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A snaphsot of Delta's homeless number

The final report on the 2020 Homeless Count in Metro Vancouver was released this week.
delta homeless count
New data contained in the final report on the 2020 Homeless Count in Metro Vancouver is painting a more detailed picture of pre-pandemic homelessness throughout the region.

The final report on the 2020 Homeless Count in Metro Vancouver was released this week.

That report includes additional data on a number of demographic and other factors from a preliminary report of the count, which took place on the evening of March 3rd and throughout the day on March 4th.

It took place approximately two weeks before the provincial government declared a state of emergency due to COVID-19.

A news release notes that while the implementation of the count was not significantly affected, it is important to note that the final report offers a baseline understanding of homelessness prior to the pandemic, and contains information that may no longer adequately reflect the state of homelessness in the region.

A total of 3,634 people were identified as experiencing homelessness in the Metro Vancouver region during the 2020 count, the report notes.

The largest numbers of people experiencing homelessness were found in Vancouver (2,095), Surrey (644) and Langley (209).

Across the region, there were 29 more people counted this year compared to the 2017 homeless count, representing a change of less than one per cent, suggesting regional homelessness remained somewhat consistent prior to the pandemic.

Among the findings this year, the general social, demographic profile of those experiencing homelessness may be shifting with more seniors 55 and over and fewer youth 24 and under found to be experiencing homelessness when compared to the count in 2017.

Seniors represented 24 per cent of the homeless population overall, up from 22 per cent three years ago, while 11 per cent in 2020 were youth, down from 16 per cent in 2017.

The findings note that, however, it is also possible youth homelessness can be more hidden, with more youth “couch-surfing” or relying on friends.

It is also worth noting that youth represent an important sub-group within the homeless population who have been most impacted by the pandemic, and that the information collected at the time of the count does not accurately reflect their current situation.

Among the other findings in the report, at 34 per cent, Indigenous/Aboriginal people continue to represent about one-third of the homeless population in the region.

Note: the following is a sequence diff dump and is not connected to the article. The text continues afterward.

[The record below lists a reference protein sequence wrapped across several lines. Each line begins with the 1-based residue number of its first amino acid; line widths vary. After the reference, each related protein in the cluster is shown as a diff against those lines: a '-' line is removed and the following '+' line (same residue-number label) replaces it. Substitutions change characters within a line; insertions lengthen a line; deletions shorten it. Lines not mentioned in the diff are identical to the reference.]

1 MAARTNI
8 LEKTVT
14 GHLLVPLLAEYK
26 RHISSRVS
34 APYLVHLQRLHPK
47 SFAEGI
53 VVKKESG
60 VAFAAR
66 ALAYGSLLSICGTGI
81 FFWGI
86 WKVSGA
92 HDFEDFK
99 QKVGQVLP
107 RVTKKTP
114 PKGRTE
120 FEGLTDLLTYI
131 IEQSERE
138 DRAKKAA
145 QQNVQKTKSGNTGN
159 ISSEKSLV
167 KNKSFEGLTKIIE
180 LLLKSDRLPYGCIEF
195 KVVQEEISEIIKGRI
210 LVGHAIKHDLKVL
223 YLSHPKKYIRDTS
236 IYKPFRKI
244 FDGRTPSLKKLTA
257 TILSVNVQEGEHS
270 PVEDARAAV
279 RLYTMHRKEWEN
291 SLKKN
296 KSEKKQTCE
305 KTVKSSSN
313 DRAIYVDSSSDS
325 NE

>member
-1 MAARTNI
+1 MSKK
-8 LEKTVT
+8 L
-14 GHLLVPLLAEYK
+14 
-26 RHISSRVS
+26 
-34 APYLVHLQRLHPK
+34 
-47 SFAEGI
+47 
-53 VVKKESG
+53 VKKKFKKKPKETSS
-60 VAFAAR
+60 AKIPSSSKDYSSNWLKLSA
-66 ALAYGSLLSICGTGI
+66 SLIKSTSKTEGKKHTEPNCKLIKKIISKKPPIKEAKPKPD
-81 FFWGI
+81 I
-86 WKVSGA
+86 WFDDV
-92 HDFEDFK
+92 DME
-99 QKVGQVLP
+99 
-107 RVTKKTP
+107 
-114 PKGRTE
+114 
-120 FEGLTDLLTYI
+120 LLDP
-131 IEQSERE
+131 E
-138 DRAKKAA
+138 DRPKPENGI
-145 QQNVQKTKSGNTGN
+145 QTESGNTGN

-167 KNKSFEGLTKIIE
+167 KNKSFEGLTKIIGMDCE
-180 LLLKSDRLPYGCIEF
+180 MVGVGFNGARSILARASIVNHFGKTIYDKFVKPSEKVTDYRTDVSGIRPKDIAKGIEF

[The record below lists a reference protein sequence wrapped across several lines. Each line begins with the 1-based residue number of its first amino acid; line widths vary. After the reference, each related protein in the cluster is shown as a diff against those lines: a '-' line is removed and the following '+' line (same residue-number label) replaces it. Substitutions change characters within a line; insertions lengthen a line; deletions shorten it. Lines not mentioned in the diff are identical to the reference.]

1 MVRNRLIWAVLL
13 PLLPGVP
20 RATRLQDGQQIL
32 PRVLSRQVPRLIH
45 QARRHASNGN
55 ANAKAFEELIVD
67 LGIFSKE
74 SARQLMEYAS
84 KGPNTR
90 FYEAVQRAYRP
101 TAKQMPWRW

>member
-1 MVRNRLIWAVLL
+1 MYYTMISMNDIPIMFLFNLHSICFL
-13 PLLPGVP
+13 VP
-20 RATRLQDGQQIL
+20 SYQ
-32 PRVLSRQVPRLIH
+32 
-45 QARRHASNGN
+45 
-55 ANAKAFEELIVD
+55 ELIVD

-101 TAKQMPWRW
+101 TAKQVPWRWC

This is the highest proportion reported to date in a regional count and constitutes a very strong over-representation compared to the total population.

This year’s report found that six communities saw a decrease in homelessness from the 2017 count including Delta, which had two fewer. The report identified 17 individuals in Delta experiencing homelessness this year, including nine unsheltered.

Meanwhile, the category of sheltered homelessness includes people who stayed in emergency shelters, transition houses for women fleeing abuse, and safe houses for youth.

delta homeless count

The final report on the 2020 homeless count also includes data on individuals’ first experiences of homelessness, sources of income, gender, sexual orientation and more. Data is also broken down into sheltered and unsheltered categories.


The sheltered category also includes people with “no fixed address” who stayed in jails and health or detox facilities on the night of the count.

The report notes the majority of communities saw a decrease in sheltered homelessness compared to 2017, with the exceptions of Burnaby (85 more individuals), Surrey (72), Richmond (19) and Delta (8).

As far as Indigenous respondents in the region, the report found Indigenous people are not only more likely to be homeless when compared to non-Indigenous people, but Indigenous people are also more likely to be unsheltered compared to non-Indigenous people.

The report found four were living in unsheltered conditions in Delta.

Delta’s current Social Profile, written in 2017, notes staff estimated that, as of September 2016, there were between 25 and 35 unsheltered homeless residing in Delta, although it was also important to remember that there were also those who, for many reasons, were not noticed.

That profile noted that up to 10 homeless individuals were identified on Annacis Island, located either beneath the Alex Fraser Bridge or living in cars randomly parked throughout the island, as well as Tilbury.

Many of Delta’s unsheltered homeless frequent libraries, the New Westminster casino and local fast food restaurants to access washroom or cleaning facilities or to simply rest indoors, the profile noted, adding that establishments that are open 24 hours see a large number of people arrive after 9 p.m. who remain throughout the night.

Couch surfing consists predominantly of youth transitioning out of care or no longer permitted to live at home.

The profile added those individuals may be on a waiting list for services at other shelters or in the process of receiving help to find long-term housing.

Conducted by volunteers, the 2020 Homeless Count in Metro Vancouver was a community-driven initiative of the Reaching Home Designated and Indigenous Community Entity, Lu’ma Native Housing Society, in partnership with Vancity Community Foundation, together with the Community Advisory Boards and the Council of Community Homelessness Tables.

The count was conducted by the BC Non-Profit Housing Association and funded in part by the Government of Canada’s Reaching Home: Canada’s Homelessness Strategy.

To view the full report, visit: